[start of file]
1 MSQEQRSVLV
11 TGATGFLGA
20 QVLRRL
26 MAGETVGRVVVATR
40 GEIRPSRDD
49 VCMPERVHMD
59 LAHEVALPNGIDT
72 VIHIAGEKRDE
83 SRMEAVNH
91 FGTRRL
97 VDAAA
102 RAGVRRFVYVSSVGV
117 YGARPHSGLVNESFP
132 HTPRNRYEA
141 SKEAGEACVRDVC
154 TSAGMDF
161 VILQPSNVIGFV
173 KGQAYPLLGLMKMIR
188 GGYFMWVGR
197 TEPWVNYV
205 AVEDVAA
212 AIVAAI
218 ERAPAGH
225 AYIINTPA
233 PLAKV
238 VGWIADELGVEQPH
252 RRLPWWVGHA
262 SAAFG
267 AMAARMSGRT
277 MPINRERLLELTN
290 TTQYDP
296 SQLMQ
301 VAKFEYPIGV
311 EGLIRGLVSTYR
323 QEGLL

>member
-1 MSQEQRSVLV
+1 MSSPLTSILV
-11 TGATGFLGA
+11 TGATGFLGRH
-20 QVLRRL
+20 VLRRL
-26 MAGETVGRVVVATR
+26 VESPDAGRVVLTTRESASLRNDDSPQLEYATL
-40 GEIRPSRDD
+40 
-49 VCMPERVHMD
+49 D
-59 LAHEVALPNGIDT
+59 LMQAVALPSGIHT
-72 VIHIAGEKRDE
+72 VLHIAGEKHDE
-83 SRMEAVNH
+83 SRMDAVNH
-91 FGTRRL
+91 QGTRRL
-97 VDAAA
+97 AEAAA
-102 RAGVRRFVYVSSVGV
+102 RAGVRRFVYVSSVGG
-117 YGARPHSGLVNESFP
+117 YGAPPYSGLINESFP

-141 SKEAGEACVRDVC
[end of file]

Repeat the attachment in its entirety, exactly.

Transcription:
1 MSQEQRSVLV
11 TGATGFLGA
20 QVLRRL
26 MAGETVGRVVVATR
40 GEIRPSRDD
49 VCMPERVHMD
59 LAHEVALPNGIDT
72 VIHIAGEKRDE
83 SRMEAVNH
91 FGTRRL
97 VDAAA
102 RAGVRRFVYVSSVGV
117 YGARPHSGLVNESFP
132 HTPRNRYEA
141 SKEAGEACVRDVC
154 TSAGMDF
161 VILQPSNVIGFV
173 KGQAYPLLGLMKMIR
188 GGYFMWVGR
197 TEPWVNYV
205 AVEDVAA
212 AIVAAI
218 ERAPAGH
225 AYIINTPA
233 PLAKV
238 VGWIADELGVEQPH
252 RRLPWWVGHA
262 SAAFG
267 AMAARMSGRT
277 MPINRERLLELTN
290 TTQYDP
296 SQLMQ
301 VAKFEYPIGV
311 EGLIRGLVSTYR
323 QEGLL

>member
-1 MSQEQRSVLV
+1 MSSPLTSILV
-11 TGATGFLGA
+11 TGATGFLGRH
-20 QVLRRL
+20 VLRRL
-26 MAGETVGRVVVATR
+26 VESPDAGRVVLTTRESASLRNDDSPQLEYATL
-40 GEIRPSRDD
+40 
-49 VCMPERVHMD
+49 D
-59 LAHEVALPNGIDT
+59 LMQAVALPSGIHT
-72 VIHIAGEKRDE
+72 VLHIAGEKHDE
-83 SRMEAVNH
+83 SRMDAVNH
-91 FGTRRL
+91 QGTRRL
-97 VDAAA
+97 AEAAA
-102 RAGVRRFVYVSSVGV
+102 RAGVRRFVYVSSVGG
-117 YGARPHSGLVNESFP
+117 YGAPPYSGLINESFP

-141 SKEAGEACVRDVC